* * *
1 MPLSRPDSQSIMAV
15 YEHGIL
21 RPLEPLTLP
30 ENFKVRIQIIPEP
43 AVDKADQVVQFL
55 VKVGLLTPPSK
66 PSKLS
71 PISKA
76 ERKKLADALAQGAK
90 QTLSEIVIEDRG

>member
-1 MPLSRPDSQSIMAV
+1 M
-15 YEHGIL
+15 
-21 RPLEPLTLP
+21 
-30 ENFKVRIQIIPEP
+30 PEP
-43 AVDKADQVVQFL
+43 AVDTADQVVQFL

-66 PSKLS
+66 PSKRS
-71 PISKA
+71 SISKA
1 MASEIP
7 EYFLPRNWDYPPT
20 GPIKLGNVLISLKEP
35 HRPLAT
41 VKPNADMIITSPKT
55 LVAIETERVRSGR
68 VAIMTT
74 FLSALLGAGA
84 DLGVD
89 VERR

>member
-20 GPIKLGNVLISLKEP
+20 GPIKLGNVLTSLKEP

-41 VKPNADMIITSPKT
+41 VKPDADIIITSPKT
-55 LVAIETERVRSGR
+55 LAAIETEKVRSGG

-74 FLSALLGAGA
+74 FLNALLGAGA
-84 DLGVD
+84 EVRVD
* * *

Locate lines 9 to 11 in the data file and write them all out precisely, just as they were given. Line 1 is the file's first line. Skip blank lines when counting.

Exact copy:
76 ERKKLADALAQGAK
90 QTLSEIVIEDRG

>member